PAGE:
Inevitably strains appeared. As news of the program spread, several local women demanded to be included at the Fizi Center and threatened to destroy produce if they were refused. SOSFED’s center managers admitted 15 local women in 2013, but then decided not to give into the blackmail. A vicious blight, known as mosaic, attacked the 2013 manioc crop, but SOSFED’s local friends found money for pesticide. The rising cost of land made it hard to find land close to the centers, but SOSFED’s German donor agreed to carry the extra cost. As each challenge was met, it looked more and more likely that agriculture would remain at the heart of risk reduction.
The next risk reduction service was water. Until August 2011, fresh water was in short supply in Mboko. Fresh water was shipped in an available at several taps, but it was expensive and ran out quickly. This forced women to draw water from the nearby lake, which was heavily polluted, or walk up to 20 kilometers in search of fresh water. As well as back-breaking, this exposed them to attack on the roads.
The well in Mboko will protect women in the area by reducing the distance traveled to retrieve water.
The campaign sought and received approval from Zivik, our German donor, to install a water well at Mboko. SOSFED’s dynamic program manager Amisi Mas drew up a contract with a technical organization (ACTED) and oversaw construction of the well during the summer of 2011 with support from Peace Fellow Walter James. Walter and Amisi watched with pride as the local village chief inaugurated the well by sprinkling beer around the new pump, according to tradition.
Within days, the well was being used by hundreds of local families and women from the SOSFED center. The demand was such that SOSFED closed the well for several hours a day to preserve the water table. A team of seven villagers from the neighborhood watched over the pump and ensured that the queues were orderly. This has preserved the pump from breaking down (the normal fate of wells in this area.)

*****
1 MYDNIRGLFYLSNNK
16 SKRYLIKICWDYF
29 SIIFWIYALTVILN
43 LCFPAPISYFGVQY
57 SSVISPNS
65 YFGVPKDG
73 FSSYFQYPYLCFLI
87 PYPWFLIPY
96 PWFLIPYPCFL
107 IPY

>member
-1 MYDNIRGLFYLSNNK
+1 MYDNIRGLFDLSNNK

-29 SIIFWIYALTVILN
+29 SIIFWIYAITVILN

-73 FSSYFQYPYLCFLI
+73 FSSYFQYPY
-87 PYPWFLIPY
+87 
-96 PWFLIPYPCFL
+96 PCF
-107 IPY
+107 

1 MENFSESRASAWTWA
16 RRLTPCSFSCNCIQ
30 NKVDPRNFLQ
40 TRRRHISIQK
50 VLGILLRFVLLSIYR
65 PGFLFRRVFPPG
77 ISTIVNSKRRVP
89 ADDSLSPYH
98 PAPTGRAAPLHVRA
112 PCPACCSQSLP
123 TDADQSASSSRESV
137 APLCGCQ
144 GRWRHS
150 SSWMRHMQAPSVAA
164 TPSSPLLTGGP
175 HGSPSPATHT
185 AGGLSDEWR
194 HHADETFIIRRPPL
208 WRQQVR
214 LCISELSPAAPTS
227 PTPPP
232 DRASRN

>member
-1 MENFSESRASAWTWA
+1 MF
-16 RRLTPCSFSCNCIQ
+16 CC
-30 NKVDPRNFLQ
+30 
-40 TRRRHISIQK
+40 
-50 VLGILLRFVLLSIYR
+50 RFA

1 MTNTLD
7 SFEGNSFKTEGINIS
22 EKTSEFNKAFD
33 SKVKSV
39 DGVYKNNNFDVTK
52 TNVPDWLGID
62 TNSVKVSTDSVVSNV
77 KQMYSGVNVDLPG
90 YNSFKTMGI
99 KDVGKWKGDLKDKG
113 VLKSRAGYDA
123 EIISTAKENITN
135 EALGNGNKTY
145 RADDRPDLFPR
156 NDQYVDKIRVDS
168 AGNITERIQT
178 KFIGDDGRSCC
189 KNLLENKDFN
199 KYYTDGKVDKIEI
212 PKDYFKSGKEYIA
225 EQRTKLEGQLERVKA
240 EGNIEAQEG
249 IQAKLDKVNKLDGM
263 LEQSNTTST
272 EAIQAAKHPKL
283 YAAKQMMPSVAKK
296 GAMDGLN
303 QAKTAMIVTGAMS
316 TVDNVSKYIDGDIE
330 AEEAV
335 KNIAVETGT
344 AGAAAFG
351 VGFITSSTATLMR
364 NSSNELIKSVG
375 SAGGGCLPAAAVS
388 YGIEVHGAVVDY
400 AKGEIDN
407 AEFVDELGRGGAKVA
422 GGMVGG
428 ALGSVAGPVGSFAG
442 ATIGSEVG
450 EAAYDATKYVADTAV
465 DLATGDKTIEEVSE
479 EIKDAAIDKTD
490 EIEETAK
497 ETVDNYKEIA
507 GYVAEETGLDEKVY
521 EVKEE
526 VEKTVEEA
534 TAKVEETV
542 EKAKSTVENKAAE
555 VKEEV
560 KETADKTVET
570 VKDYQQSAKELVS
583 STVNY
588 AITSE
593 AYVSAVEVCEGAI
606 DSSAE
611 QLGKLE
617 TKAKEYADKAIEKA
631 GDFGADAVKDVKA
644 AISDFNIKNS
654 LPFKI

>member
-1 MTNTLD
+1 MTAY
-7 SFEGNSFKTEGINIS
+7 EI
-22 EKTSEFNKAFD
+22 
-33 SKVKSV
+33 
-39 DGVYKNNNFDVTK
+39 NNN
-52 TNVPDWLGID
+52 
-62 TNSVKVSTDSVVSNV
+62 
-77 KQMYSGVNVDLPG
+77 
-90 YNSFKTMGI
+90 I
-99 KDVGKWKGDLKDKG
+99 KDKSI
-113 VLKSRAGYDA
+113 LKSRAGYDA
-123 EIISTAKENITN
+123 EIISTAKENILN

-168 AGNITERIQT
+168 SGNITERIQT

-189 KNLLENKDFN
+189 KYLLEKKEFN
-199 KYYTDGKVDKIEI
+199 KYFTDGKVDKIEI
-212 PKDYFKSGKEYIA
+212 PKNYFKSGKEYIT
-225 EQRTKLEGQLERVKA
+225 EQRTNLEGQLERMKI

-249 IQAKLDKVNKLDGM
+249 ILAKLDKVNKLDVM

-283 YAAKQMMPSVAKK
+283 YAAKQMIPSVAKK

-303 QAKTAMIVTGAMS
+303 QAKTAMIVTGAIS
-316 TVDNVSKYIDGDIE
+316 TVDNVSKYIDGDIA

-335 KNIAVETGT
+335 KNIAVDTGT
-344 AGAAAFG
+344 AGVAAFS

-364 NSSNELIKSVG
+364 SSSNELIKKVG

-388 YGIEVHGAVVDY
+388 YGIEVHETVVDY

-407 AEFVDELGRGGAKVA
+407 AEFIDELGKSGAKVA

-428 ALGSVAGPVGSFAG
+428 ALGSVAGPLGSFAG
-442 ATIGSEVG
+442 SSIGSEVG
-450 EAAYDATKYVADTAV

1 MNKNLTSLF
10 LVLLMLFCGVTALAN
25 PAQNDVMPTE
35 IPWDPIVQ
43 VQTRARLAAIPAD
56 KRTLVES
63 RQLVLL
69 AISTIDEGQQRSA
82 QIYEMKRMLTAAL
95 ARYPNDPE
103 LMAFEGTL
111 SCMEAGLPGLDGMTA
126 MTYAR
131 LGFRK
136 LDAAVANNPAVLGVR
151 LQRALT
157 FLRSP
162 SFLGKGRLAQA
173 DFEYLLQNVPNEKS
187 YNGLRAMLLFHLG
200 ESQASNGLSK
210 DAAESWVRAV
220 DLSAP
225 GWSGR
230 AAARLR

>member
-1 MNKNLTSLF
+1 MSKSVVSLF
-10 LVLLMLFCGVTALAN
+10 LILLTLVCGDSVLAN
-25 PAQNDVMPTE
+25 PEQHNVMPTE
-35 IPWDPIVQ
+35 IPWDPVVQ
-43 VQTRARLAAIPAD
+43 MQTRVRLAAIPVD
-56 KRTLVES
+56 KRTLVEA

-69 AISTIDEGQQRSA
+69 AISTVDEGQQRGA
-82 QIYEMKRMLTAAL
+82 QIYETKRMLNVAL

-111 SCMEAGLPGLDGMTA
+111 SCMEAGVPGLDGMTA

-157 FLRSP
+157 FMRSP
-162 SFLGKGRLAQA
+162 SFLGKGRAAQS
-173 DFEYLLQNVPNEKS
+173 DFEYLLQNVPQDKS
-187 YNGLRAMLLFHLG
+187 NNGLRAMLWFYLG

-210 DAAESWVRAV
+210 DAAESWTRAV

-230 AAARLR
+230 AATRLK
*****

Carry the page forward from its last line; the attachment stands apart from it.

The Mboko well proved so successful that the program built a second well at the Fizi Center in September 2013. The Fizi well opened – on schedule and under budget – to much the same fanfare and the event was covered by four local radio stations. As at Mboko, SOSFED selected a small group of volunteers to monitor the pump and its use.
6,693 families drew water from SOSFED wells in 2013.
The third risk reduction intervention addressed the need for cooking fuel. Women in Fizi Territory face two options. They can buy charcoal, which sells for about $10 a sack – way beyond the means of most families. Or they can go out into the forests and collect firewood. As the 2010 survey found, collecting wood exposes women to attack (not to mention its impact on deforestation).
The campaign responded by developing an alternative fuel. Peace Fellow Ned Meerdink worked with a visionary local environmentalist, Clement Kitambala, to produce cooking brickettes from agricultural waste. Clement built a strange-looking contraption which mashed the waste into a pulp. The pulp was then shaped into brickettes and dried. Ned’s video of the process has been translated into Swahili and is one of the most-watched videos in AP’s library.
SOSFED tested out the new fuel in the two centers that were open at the time – Mboko and Kikonde. The Kikonde center closed in 2011 because of security, but many of the former beneficiaries continued to meet at Kikonde and kept the brickette-maker. About 170 survivors formed a cooperative to produce brickettes, which they sold to Tanzania on the other side of the lake.